This novel was a gorgeous insight into life in the 1910s and into what home truly means.
Liddie was a spunky star who broke norms by working two jobs at one point, in sewing and in photography, both fields that she felt very passionate about. I absolutely adored her enthusiasm and willingness to break boundaries.
Letters inserted occasionally showed how she felt and how she communicated with her peers at the time. These details were intriguing as they showed how people a century ago shared information in such a different fashion through what she chose to put in and leave out.
Other characters did feel a little two-dimensional at points, but I think this was a result of the time period and how relationships operated in such a different fashion.
My favourite part about this book was in how parts just felt like reading about an absolutely ordinary lady living an ordinary life in the 10s, with fears about work, about love, about marriage and children, and all kinds of really simple things. In some ways, I could really relate to her feelings and emotions, but her circumstances and perspectives were at the same time entirely different.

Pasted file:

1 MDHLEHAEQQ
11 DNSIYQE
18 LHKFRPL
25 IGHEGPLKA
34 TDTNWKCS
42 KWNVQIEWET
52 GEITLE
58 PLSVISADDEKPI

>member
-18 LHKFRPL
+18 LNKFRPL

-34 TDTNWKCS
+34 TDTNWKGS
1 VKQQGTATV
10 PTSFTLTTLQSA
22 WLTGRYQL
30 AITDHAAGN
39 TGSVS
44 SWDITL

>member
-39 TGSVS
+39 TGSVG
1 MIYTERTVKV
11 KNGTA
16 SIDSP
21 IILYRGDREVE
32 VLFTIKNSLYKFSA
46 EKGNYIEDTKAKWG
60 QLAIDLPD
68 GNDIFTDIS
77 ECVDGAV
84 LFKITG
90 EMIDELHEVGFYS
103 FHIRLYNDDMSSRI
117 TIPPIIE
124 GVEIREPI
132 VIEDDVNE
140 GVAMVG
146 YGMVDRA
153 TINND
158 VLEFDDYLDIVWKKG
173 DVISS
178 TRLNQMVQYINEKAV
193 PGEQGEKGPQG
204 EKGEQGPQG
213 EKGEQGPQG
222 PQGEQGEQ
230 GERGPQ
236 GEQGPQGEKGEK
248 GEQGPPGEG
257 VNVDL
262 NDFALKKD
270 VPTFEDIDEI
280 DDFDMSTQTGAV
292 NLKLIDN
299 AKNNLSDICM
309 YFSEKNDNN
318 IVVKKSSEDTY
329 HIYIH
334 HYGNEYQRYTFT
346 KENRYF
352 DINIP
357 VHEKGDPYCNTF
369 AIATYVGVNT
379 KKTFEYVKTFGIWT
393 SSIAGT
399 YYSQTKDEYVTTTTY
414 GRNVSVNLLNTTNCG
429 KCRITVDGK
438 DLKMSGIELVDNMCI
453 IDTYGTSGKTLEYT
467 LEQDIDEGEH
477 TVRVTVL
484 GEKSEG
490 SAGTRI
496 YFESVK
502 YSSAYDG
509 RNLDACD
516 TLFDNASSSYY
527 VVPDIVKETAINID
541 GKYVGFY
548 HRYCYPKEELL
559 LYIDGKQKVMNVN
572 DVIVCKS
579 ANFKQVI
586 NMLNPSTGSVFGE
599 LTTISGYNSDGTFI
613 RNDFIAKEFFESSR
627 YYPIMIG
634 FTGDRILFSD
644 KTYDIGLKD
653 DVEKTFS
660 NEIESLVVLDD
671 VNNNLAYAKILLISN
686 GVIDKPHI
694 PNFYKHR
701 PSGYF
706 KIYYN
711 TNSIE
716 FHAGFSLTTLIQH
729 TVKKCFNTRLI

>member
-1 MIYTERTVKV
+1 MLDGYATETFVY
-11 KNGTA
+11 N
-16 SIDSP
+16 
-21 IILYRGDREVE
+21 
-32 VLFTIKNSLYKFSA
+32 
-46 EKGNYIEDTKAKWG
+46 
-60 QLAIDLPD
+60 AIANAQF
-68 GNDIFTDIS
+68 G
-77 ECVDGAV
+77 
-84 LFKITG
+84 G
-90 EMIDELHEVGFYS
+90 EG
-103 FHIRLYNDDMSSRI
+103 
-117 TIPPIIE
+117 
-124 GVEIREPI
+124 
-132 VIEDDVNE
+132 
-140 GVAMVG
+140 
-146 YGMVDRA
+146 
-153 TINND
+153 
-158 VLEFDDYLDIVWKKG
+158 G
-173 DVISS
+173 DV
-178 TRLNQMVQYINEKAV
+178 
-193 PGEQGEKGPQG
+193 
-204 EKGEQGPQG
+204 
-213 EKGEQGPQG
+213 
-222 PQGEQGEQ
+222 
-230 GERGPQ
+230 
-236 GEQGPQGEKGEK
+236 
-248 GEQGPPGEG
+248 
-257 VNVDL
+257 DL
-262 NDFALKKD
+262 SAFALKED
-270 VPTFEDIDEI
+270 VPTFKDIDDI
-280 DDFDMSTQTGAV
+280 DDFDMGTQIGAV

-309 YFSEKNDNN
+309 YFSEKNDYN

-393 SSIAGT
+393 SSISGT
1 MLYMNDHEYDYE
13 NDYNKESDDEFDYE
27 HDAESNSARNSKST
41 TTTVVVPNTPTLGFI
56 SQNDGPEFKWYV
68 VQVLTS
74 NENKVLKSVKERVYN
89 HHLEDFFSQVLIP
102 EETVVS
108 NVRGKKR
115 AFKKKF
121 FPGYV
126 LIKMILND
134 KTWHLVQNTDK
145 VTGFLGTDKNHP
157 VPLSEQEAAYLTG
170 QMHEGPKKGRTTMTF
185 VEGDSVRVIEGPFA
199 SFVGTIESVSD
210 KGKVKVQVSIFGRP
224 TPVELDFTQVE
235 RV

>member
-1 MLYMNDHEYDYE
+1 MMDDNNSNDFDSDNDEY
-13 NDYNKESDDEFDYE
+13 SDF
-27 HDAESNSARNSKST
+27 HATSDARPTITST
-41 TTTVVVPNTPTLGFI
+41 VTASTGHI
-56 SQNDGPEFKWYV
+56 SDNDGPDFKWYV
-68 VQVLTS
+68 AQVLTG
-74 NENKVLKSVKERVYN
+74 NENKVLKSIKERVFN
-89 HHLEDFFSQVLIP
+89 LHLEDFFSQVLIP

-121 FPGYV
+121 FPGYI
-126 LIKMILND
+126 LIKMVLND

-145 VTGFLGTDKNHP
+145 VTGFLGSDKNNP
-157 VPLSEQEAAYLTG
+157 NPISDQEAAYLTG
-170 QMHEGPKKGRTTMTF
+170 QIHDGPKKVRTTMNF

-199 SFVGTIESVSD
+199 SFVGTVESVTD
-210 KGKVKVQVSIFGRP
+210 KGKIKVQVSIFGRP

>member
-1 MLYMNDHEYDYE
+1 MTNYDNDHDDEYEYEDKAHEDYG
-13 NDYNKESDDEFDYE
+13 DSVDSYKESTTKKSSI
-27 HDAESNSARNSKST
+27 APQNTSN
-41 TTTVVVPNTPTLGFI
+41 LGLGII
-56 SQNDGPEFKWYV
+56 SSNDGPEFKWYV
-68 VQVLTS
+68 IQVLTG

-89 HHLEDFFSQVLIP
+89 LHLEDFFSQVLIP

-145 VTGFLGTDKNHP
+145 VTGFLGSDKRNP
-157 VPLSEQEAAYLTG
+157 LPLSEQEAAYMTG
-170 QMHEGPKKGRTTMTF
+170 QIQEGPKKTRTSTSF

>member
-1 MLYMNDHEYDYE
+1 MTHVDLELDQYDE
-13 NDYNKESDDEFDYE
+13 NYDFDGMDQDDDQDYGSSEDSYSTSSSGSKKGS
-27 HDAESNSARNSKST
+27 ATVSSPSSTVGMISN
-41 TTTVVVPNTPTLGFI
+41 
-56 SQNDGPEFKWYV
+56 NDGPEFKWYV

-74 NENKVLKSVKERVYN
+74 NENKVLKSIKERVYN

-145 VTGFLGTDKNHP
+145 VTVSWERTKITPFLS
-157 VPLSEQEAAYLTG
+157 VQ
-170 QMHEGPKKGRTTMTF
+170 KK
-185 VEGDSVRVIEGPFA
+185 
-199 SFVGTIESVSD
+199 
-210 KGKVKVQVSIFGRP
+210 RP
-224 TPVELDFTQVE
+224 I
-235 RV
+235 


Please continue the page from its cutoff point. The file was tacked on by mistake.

I thought initially that the book could have ended about three-fourths of the way through after a major wedding. Events that followed showed why Bodensteiner chose to continue it, but the main adventure was over.
Liddie's perspective on home and what it meant to her changed gradually throughout the book and I feel like I really saw her grow up and grow into herself.
This book was slow at points and I wish it could have been paced a little more rapidly. However, it did what it did, creating a very accurate portrayal of 1910s life, very accurately and I'd definitely read more by Bodensteiner. I was very impressed with how real everything felt and how much detail was put in. I definitely recommend this book for anyone who enjoys historical fiction or exploring other time periods.
I received a free copy of this book in exchange for an honest review.